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Substarte Specificty and Immobilization Studies of Purified Solanain from the Latex of Vallaris solanacea

  • Silpa SomavarapuEmail author
  • Sandeep Vemula
  • I. Bhaskar Reddy
Article
  • 42 Downloads

Abstract

A novel cysteine protease has been purified to electrophoretic homogeneity from apocyanacean member Vallaris solanacea. Molecular weight of the solanain was determined as 28.5 kDa using sodium dodecyl sulphate polyacrylamide gel electrophoresis. Purified protease was named solanain and it was further characterized. An internal tryptic fragment was identified by MALDI TOF, and this peptide showed a homology (66% sequence identity) with the target sequence found as cysteine endopeptidase from Ricinus communis. The purpose of the present work is to examine the specificity towards synthetic peptide and ester substrates and also to compare with other cysteine proteases. In the present work protease solanain from V. solanacea was immobilized using various matrices such as calcium alginate, polyacrylamide, κ-carrageenan, chitosan and amberlite MB-150 employing entrapment and adsorption techniques. The purified solanain from the latex of V. solanacea exhibited broad specificity. Like other cysteine proteases it showed peptidase and amidase activity. However considerable difference was noticed in the rate of hydrolysis and also exhibited difference in specificity towards simple peptide substrates. Immobilization of solanain on amberlite MB-150 beads enhanced the enzyme stability against changes of pH and temperature. The immobilized enzyme retained 95, 89, 84 and 80% activity at the end of 2nd, 3rd, 4th and 5th cycle respectively which indicates that immobilized enzyme can be reused for 5 cycles.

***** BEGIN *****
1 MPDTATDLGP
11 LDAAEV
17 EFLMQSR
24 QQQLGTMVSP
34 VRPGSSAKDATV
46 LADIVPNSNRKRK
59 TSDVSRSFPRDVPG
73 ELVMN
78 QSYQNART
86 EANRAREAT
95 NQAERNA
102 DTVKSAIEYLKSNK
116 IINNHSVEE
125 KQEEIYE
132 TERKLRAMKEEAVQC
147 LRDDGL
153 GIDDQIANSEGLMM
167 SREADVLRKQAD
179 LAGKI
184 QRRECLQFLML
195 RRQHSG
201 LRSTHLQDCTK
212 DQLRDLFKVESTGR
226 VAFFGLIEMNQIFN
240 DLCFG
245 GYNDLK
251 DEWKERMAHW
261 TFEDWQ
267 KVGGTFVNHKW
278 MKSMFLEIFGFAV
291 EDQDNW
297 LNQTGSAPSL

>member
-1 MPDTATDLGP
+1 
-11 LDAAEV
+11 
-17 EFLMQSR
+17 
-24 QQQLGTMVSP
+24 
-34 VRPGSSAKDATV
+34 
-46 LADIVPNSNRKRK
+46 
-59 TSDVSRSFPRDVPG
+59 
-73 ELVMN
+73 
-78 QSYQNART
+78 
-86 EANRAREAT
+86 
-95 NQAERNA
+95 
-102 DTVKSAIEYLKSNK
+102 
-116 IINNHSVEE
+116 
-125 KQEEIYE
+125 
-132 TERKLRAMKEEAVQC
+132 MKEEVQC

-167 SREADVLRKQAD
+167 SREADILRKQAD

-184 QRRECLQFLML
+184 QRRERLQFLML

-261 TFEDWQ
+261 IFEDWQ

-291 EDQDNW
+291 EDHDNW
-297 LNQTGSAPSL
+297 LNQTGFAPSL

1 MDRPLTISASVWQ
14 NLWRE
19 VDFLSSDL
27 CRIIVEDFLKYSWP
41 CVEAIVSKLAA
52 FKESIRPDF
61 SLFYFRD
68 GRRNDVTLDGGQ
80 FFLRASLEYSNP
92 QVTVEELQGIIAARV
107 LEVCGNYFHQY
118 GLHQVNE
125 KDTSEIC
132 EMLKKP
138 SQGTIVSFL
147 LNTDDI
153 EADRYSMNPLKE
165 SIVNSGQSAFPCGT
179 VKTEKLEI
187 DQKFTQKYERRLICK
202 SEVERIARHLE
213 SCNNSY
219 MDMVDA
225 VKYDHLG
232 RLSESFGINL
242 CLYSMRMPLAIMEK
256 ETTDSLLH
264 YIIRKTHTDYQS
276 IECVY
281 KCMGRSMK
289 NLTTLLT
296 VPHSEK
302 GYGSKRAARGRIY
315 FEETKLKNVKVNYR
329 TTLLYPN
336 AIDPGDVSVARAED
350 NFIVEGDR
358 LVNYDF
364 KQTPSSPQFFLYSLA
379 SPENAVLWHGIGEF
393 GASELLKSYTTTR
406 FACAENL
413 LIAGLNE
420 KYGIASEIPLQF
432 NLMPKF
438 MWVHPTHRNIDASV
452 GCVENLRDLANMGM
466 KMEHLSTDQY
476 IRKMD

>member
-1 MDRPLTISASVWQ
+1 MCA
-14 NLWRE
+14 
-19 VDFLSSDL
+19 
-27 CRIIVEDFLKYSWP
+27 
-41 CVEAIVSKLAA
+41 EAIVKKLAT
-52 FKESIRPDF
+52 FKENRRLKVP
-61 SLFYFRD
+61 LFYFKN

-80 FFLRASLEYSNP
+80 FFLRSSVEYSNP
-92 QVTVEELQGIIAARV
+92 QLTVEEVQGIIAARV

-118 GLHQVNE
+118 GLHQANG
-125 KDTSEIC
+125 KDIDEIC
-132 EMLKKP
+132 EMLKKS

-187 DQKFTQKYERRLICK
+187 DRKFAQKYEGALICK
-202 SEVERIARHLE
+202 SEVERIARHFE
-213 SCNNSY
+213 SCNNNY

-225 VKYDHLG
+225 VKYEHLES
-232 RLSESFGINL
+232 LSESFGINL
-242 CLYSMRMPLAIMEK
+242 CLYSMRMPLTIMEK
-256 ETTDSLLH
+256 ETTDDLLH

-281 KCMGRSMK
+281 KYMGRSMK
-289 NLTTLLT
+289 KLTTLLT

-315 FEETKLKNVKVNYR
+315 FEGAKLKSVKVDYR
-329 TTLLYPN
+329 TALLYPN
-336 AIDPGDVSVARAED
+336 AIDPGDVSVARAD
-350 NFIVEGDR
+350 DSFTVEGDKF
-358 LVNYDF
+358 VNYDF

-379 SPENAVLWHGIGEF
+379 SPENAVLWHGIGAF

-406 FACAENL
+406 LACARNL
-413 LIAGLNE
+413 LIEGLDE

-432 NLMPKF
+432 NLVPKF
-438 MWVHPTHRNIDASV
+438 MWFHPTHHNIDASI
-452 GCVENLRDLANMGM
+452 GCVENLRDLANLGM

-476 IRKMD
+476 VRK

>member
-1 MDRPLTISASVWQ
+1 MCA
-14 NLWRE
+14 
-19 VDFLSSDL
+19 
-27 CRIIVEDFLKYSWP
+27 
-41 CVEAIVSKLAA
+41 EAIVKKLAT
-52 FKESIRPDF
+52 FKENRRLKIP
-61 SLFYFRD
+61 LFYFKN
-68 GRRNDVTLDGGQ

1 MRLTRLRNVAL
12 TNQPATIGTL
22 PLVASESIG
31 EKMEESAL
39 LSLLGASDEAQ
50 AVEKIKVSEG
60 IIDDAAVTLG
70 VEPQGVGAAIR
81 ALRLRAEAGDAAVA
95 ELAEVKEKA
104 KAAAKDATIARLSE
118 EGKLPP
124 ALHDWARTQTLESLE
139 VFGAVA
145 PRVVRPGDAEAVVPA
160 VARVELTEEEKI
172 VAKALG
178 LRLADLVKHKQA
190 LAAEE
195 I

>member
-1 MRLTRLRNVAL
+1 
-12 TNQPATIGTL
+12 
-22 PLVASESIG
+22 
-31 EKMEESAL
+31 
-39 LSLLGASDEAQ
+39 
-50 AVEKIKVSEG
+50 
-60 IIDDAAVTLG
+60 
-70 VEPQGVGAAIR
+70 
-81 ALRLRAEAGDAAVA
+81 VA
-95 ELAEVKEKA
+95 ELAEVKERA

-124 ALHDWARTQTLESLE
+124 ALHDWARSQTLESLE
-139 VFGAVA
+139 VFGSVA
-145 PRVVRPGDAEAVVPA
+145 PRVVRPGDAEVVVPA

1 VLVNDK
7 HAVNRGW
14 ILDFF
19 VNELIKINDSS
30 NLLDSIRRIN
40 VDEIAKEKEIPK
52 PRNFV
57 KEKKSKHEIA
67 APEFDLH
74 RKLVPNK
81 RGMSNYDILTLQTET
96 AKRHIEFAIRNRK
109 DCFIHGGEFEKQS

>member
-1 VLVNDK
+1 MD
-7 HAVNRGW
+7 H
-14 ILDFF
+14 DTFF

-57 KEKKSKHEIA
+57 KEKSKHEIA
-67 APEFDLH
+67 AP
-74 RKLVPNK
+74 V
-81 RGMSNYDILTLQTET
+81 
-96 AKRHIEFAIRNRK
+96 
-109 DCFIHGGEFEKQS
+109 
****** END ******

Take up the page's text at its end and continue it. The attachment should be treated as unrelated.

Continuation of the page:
Keywords

Cysteine protease Vallaris solanacea, p-nitrophenyl esters Immobilization Calcium alginate Polyacrylamide 

Abbreviations

β-ME

β-Mercapto ethanol

TCA

Tri chloro acetate

EDTA

Ethylene diamino tetra acetic acid

PCMB

p-Chloromercuribenzoate

SDS

Sodium dodecyl sulphate

DEAE

Diethyl amino ethyl

PMSF

Phenyl methyl sulfonyl fluoride

DEAE

Diethyl aminoethyl

TLC

Thin layer chromatography

EDTA

Ethylene diamino tetra acetic acid

CBZ

Carbo benzyloxy

Notes

Acknowledgements

We thank the Department of Biochemistry, Gandhi Institute of Technology and Management, for providing the necessary facilities to conduct our research.

Compliance with Ethical Standards

Conflict of interest

The authors have no conflicts of interest.

Ethical Approval

The article is entirely a study on plants. It does not include any animals or human participants.

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Copyright information

© Springer Science+Business Media, LLC, part of Springer Nature 2017

Authors and Affiliations

  1. 1.Department of Food TechnologyVikrama Simhapuri University, SPSRNelloreIndia
  2. 2.Department of Biotechnology, Centre for Bioprocess TechnologyK L E F UniversityGunturIndia
  3. 3.Department of BiochemistryGitam UniversityVisakhapatnamIndia

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